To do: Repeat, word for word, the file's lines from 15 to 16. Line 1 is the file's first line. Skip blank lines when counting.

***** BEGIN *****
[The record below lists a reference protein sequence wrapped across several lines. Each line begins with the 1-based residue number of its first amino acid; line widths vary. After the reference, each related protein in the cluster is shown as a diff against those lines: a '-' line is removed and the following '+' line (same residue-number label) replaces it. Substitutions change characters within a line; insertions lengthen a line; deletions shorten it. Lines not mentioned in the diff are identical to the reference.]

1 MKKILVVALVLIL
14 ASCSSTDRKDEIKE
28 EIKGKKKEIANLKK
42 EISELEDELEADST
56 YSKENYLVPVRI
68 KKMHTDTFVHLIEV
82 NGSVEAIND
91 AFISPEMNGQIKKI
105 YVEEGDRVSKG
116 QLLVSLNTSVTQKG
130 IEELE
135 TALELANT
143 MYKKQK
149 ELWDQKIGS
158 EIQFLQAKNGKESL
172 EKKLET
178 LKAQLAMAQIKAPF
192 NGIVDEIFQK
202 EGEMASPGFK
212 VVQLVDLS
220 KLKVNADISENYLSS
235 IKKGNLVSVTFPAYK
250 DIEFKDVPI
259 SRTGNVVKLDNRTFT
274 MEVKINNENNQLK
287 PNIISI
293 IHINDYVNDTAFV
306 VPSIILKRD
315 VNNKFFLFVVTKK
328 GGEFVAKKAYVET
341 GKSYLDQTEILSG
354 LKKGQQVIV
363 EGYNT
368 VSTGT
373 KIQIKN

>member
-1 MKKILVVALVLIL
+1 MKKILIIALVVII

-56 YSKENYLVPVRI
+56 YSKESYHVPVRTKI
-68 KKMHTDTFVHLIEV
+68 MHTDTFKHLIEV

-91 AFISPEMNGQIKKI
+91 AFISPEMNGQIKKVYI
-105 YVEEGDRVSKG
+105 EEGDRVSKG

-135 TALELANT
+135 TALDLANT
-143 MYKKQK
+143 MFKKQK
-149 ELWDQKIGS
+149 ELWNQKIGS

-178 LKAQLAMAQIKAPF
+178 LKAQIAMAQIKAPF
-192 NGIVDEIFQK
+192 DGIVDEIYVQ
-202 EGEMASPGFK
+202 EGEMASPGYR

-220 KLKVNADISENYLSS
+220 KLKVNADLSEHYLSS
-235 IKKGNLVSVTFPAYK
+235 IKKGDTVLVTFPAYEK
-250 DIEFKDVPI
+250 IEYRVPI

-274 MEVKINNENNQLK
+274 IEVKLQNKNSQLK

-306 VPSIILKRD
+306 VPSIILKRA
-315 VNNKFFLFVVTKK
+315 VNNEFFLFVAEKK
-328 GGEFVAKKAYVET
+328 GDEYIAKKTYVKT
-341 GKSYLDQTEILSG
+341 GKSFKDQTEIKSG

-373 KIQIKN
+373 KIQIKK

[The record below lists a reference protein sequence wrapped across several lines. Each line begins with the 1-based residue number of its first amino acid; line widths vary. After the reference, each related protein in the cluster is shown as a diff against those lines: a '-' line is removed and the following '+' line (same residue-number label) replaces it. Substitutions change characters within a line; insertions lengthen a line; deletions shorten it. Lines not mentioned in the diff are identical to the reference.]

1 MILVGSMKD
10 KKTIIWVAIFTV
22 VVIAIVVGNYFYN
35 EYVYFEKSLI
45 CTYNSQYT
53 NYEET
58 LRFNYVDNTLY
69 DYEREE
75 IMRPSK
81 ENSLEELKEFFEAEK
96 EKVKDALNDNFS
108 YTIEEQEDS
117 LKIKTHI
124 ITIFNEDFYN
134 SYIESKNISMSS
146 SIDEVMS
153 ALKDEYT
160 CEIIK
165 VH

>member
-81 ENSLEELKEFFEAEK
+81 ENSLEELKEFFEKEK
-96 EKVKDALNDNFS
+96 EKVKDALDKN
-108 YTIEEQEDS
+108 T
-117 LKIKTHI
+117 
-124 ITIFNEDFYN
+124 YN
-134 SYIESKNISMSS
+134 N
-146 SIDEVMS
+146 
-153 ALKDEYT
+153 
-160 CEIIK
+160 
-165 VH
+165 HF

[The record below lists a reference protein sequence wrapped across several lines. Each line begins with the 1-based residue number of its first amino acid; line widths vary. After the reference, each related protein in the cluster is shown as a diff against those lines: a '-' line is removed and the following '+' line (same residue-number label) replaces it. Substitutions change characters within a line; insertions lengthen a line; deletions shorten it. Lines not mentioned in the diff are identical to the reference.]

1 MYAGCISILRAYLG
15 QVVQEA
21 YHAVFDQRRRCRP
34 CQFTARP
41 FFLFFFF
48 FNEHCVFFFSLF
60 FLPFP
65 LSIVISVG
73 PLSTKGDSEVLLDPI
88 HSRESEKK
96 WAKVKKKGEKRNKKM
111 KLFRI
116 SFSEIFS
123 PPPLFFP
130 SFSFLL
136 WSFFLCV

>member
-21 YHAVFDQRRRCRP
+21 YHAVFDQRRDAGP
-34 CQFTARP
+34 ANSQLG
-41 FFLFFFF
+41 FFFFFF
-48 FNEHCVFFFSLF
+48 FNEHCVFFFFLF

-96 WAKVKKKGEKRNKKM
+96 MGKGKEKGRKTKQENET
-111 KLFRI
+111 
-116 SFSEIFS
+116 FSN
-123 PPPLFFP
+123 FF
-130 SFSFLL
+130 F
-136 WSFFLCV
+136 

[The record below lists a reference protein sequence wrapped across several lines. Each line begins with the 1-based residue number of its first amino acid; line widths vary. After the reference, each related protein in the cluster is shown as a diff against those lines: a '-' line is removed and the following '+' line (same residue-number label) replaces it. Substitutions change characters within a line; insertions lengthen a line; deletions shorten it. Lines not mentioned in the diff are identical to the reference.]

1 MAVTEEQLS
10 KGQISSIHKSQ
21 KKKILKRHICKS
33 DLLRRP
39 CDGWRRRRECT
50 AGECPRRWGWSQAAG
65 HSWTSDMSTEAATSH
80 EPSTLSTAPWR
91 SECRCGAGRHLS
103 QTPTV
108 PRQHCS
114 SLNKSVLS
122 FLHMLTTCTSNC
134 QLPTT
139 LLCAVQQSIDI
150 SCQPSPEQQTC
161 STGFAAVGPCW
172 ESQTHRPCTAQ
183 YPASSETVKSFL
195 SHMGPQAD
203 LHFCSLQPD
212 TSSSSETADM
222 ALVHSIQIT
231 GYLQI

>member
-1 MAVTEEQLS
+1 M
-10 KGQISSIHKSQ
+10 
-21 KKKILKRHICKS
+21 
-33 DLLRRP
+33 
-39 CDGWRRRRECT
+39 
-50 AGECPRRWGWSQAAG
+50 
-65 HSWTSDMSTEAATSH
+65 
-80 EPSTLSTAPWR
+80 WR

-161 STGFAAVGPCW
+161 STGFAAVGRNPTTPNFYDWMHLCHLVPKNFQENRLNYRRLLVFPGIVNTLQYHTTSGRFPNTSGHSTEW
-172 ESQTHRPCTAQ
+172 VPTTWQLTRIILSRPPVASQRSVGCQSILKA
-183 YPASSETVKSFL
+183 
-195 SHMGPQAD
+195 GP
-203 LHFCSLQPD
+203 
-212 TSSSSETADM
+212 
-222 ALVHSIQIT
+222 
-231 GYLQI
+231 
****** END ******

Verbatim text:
149 ELWDQKIGS
158 EIQFLQAKNGKESL